8. Turns out we don't have to worry about any of this. The NPs march forward at breakneck speed and we are stuck in the 1970s. https://www.va.gov/opa/pressrel/pressrelease.cfm?id=2847 See below posted on AAPA Huddle: Posted 3 hours ago REPLY TO DISCUSSIONOPTIONS DROPDOWN Dear Colleagues, I wanted to provide some additional information about the important development at the U.S. Department of Veterans Affairs. As we shared last night, the VA has finalized a rule that gives advanced practice registered nurses, with the exception of nurse anesthetists, full practice authority within the VA. In written comments submitted in July, AAPA strongly urged the VA to include PAs in this rule. We believe that PAs should be on equal footing with our nurse colleagues and will continue to work to achieve parity with other practitioners in the VA. The Federal Register noted, “Several commenters stated that VA should include physician assistants (PA) in the final rule and grant them full practice authority as well. Other commenters were opposed to the granting of full practice authority to PAs. We similarly received comments requesting that we include pharmacist practitioners in the rule. The granting of full practice authority to PAs and pharmacist practitioners was not addressed in the proposed rule and granting such authority in this final rule is beyond the scope of the proposed rule. VA would only be able to address the granting of full practice authority to PAs and pharmacist assistants in a future rulemaking.” AAPA will continue to push for a rule giving PAs full practice authority in the VA. Decisions like this dramatically demonstrate why AAPA’s Joint Task Force on the Future of PA Practice Authority has been working so hard on this issue and why it is soliciting feedback from you. We continue to hear stories from PAs about jobs going to NPs because they have full practice authority and PAs do not. If PAs are to remain competitive, the profession must pursue that authority. Please visit AAPA’s News Centerto read about the efforts of the Joint Task Force on PA Practice Authority, and send your comments to fparfeedback@aapa.org. Thank you, ------------------------------ Josanne K. Pagel, MPAS, PA-C, Karuna®RMT, DFAAPA President and Chair, Board of Directors, AAPA Executive Director Cleveland Clinic North Ridgeville OH Here's the link: http://huddle.aapa.org/communities/community-home/digestviewer/viewthread?MessageKey=8cff9d0b-5143-4c55-93b7-1771ad67a764&CommunityKey=e54b07fe-0e40-4c0c-a8e4-25d744d979b5&tab=digestviewer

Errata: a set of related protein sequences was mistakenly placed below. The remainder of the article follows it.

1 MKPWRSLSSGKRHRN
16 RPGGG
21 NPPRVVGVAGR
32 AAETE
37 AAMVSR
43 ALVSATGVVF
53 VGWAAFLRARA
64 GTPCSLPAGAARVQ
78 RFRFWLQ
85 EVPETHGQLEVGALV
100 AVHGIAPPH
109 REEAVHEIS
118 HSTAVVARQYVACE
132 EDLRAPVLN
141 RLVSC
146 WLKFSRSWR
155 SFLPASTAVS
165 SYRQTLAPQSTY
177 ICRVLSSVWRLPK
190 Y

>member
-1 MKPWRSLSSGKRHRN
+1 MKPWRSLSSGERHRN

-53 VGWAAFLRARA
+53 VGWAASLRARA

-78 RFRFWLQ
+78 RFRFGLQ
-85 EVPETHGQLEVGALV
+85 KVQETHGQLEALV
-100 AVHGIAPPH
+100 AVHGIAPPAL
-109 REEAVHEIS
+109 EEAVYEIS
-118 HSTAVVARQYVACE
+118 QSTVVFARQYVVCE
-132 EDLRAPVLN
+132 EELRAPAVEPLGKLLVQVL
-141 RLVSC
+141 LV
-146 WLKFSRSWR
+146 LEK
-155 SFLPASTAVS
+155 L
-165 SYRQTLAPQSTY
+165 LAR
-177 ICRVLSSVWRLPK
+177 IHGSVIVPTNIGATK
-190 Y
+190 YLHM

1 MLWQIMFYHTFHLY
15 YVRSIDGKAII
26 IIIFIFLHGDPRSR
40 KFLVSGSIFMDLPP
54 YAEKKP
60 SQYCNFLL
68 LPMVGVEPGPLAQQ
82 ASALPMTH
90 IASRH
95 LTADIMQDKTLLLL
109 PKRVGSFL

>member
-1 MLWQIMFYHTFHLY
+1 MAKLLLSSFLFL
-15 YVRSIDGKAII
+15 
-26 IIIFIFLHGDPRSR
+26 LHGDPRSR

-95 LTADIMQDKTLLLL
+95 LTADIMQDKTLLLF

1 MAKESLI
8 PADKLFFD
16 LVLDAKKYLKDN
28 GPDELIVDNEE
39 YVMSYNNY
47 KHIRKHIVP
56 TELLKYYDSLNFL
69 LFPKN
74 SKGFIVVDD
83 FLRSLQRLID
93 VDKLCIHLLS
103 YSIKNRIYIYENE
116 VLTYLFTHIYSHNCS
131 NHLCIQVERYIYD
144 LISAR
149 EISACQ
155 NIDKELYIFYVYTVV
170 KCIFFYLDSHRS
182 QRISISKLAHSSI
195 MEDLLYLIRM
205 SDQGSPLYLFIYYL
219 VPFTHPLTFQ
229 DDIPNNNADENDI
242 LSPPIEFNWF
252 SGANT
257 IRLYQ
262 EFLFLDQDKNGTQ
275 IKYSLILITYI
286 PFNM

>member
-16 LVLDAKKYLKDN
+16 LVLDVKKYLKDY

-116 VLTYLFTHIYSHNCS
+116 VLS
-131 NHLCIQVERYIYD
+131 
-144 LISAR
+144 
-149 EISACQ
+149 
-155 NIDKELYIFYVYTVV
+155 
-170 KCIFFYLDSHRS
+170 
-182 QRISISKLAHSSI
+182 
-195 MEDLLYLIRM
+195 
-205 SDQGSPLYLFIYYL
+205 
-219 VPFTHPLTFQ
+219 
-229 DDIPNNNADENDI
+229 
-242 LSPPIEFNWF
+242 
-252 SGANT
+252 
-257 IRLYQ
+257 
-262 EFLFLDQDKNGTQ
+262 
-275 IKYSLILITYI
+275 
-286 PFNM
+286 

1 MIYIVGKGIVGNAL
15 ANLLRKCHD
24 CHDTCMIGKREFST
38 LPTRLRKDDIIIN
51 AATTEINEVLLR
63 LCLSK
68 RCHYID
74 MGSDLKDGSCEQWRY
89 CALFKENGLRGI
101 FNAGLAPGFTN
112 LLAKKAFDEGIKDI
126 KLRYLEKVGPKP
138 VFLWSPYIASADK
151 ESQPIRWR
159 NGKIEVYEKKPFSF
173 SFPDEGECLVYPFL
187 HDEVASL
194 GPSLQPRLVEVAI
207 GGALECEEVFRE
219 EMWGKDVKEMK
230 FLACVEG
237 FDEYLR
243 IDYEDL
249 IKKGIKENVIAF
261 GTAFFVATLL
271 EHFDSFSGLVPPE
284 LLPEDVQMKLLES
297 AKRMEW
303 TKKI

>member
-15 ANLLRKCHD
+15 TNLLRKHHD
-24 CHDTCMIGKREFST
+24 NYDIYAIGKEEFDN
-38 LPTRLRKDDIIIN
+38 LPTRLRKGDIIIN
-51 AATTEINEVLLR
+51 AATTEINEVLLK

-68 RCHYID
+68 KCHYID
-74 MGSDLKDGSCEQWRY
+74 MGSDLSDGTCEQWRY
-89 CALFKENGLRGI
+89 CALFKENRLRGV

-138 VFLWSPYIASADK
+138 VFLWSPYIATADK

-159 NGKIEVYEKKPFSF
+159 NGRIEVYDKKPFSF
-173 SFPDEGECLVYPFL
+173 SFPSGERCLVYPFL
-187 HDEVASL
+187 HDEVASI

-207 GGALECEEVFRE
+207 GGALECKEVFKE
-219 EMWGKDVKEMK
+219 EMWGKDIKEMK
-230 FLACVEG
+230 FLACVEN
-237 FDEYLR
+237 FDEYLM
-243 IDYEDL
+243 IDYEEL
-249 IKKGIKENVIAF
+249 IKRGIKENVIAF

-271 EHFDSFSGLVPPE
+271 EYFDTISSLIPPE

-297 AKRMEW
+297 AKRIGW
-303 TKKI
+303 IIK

9. The AAPA was "supposed" to have gotten PAs included in the original language. Obviously they failed at that. It would have been 100x easier if they had done so but now the AAPA will have to start from ground zero and start the process for the very beginning for PAs. If the AAPA couldn't get PAs added to the language of this rule then how on earth will they be able to get an entire separate rule enacted for PAs? I'll be shocked if in a year from now they have gotten PAs included. In fact, I'll bet that I could enroll in NP school and graduate quicker than the AAPA gets this fixed.